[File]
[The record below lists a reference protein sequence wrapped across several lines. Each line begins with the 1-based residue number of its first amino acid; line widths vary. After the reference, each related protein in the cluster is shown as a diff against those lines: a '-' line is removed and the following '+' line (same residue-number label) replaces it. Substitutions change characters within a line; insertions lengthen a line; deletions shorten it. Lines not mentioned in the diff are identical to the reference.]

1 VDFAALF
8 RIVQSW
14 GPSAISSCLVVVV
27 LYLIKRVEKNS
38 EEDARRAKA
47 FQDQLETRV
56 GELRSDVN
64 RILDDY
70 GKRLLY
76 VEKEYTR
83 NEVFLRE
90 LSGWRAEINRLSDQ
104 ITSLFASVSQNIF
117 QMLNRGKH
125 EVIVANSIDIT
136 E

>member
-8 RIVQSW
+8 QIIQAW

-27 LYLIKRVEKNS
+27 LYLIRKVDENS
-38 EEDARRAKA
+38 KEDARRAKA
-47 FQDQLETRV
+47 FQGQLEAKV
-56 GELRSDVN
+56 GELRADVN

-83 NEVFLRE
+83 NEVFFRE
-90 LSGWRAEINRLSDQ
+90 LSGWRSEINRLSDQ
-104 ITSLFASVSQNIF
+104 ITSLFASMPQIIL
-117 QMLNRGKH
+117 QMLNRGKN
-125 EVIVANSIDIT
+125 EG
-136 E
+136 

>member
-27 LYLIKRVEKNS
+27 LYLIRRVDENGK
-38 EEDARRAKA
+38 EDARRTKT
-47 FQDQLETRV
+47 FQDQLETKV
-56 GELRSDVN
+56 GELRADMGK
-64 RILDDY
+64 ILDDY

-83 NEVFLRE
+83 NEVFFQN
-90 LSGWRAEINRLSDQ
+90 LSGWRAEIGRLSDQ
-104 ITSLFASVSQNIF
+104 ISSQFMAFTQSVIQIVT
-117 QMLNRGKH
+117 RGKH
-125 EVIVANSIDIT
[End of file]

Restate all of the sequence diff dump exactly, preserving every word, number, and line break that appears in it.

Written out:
[The record below lists a reference protein sequence wrapped across several lines. Each line begins with the 1-based residue number of its first amino acid; line widths vary. After the reference, each related protein in the cluster is shown as a diff against those lines: a '-' line is removed and the following '+' line (same residue-number label) replaces it. Substitutions change characters within a line; insertions lengthen a line; deletions shorten it. Lines not mentioned in the diff are identical to the reference.]

1 VDFAALF
8 RIVQSW
14 GPSAISSCLVVVV
27 LYLIKRVEKNS
38 EEDARRAKA
47 FQDQLETRV
56 GELRSDVN
64 RILDDY
70 GKRLLY
76 VEKEYTR
83 NEVFLRE
90 LSGWRAEINRLSDQ
104 ITSLFASVSQNIF
117 QMLNRGKH
125 EVIVANSIDIT
136 E

>member
-8 RIVQSW
+8 QIIQAW

-27 LYLIKRVEKNS
+27 LYLIRKVDENS
-38 EEDARRAKA
+38 KEDARRAKA
-47 FQDQLETRV
+47 FQGQLEAKV
-56 GELRSDVN
+56 GELRADVN

-83 NEVFLRE
+83 NEVFFRE
-90 LSGWRAEINRLSDQ
+90 LSGWRSEINRLSDQ
-104 ITSLFASVSQNIF
+104 ITSLFASMPQIIL
-117 QMLNRGKH
+117 QMLNRGKN
-125 EVIVANSIDIT
+125 EG
-136 E
+136 

>member
-27 LYLIKRVEKNS
+27 LYLIRRVDENGK
-38 EEDARRAKA
+38 EDARRTKT
-47 FQDQLETRV
+47 FQDQLETKV
-56 GELRSDVN
+56 GELRADMGK
-64 RILDDY
+64 ILDDY

-83 NEVFLRE
+83 NEVFFQN
-90 LSGWRAEINRLSDQ
+90 LSGWRAEIGRLSDQ
-104 ITSLFASVSQNIF
+104 ISSQFMAFTQSVIQIVT
-117 QMLNRGKH
+117 RGKH
-125 EVIVANSIDIT